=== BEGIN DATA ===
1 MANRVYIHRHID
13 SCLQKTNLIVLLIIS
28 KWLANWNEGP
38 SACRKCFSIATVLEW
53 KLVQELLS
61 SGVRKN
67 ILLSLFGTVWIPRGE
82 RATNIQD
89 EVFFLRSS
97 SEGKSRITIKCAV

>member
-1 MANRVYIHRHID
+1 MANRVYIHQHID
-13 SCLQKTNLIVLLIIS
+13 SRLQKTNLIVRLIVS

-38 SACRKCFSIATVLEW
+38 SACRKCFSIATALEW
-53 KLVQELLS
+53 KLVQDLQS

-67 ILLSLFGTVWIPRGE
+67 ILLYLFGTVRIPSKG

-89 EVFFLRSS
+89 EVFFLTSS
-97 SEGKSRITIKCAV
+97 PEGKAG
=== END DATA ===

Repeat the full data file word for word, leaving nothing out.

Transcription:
1 MANRVYIHRHID
13 SCLQKTNLIVLLIIS
28 KWLANWNEGP
38 SACRKCFSIATVLEW
53 KLVQELLS
61 SGVRKN
67 ILLSLFGTVWIPRGE
82 RATNIQD
89 EVFFLRSS
97 SEGKSRITIKCAV

>member
-1 MANRVYIHRHID
+1 MANRVYIHQHID
-13 SCLQKTNLIVLLIIS
+13 SRLQKTNLIVRLIVS

-38 SACRKCFSIATVLEW
+38 SACRKCFSIATALEW
-53 KLVQELLS
+53 KLVQDLQS

-67 ILLSLFGTVWIPRGE
+67 ILLYLFGTVRIPSKG

-89 EVFFLRSS
+89 EVFFLTSS
-97 SEGKSRITIKCAV
+97 PEGKAG